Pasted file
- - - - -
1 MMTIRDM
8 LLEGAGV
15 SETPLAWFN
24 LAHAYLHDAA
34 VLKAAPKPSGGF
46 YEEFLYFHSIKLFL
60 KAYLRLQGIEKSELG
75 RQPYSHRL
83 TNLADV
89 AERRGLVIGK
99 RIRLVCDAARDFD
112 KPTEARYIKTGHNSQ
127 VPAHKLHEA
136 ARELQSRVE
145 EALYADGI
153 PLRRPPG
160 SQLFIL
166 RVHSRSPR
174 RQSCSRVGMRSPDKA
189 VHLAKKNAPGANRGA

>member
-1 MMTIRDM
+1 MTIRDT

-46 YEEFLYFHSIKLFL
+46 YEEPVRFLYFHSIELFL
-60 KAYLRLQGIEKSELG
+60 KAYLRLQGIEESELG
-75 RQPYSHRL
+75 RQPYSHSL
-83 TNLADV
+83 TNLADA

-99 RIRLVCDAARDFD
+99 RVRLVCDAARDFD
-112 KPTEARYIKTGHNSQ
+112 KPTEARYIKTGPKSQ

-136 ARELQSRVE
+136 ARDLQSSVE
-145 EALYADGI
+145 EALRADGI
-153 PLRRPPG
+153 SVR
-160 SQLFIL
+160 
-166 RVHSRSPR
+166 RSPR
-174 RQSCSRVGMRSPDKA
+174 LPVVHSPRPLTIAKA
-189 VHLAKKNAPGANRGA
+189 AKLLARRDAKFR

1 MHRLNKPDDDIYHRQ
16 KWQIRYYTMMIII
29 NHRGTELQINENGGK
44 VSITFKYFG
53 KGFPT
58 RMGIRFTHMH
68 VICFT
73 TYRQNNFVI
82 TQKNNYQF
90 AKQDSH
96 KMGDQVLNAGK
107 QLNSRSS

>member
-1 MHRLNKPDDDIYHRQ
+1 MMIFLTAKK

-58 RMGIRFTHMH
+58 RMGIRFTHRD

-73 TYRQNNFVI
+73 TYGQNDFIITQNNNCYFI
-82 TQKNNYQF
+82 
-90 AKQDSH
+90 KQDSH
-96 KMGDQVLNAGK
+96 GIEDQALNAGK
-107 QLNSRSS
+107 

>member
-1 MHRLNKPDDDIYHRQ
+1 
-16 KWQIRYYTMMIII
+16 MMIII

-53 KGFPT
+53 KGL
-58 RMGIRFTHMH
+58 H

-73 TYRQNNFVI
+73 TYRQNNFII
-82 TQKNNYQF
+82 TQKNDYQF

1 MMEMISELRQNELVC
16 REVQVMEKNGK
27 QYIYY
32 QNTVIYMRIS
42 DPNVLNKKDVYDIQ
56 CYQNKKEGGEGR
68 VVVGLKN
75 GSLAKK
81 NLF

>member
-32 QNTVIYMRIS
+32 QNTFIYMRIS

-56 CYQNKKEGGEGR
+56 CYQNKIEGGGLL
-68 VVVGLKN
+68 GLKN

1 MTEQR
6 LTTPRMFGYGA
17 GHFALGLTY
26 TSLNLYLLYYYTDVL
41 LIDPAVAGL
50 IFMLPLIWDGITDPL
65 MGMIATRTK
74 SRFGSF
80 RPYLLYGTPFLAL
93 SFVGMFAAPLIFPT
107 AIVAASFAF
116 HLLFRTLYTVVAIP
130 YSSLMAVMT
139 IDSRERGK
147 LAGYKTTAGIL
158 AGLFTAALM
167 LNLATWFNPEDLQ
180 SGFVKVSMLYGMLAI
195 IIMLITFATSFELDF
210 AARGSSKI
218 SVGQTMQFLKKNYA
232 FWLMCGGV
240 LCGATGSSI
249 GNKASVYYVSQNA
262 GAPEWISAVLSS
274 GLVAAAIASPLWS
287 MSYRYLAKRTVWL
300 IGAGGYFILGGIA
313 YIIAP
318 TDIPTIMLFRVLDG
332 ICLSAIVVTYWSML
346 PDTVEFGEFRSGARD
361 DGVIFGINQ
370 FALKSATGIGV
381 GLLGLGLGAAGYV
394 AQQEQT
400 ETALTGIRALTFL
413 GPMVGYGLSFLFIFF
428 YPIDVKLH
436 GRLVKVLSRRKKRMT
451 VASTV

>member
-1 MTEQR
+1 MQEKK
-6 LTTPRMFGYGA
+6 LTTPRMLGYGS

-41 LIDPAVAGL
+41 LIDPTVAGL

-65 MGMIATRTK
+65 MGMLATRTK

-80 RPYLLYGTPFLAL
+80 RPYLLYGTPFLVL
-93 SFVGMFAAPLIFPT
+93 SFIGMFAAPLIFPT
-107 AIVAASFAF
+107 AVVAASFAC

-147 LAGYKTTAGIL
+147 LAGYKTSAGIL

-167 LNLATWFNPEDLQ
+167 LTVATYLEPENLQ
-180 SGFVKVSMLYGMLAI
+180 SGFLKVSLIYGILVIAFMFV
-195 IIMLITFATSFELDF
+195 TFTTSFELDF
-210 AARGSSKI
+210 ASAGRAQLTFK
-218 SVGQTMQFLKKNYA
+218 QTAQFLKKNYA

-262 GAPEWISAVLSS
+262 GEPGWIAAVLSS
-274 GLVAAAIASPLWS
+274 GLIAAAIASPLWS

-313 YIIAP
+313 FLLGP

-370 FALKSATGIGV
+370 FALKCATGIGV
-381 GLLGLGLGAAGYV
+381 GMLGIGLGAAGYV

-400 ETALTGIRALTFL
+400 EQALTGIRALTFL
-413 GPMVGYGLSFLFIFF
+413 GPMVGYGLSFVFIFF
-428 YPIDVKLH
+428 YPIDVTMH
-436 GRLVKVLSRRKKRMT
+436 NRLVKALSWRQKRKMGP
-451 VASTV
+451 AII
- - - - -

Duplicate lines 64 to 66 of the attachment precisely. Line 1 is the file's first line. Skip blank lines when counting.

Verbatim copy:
+1 MMIFLTAKK

-58 RMGIRFTHMH
+58 RMGIRFTHRD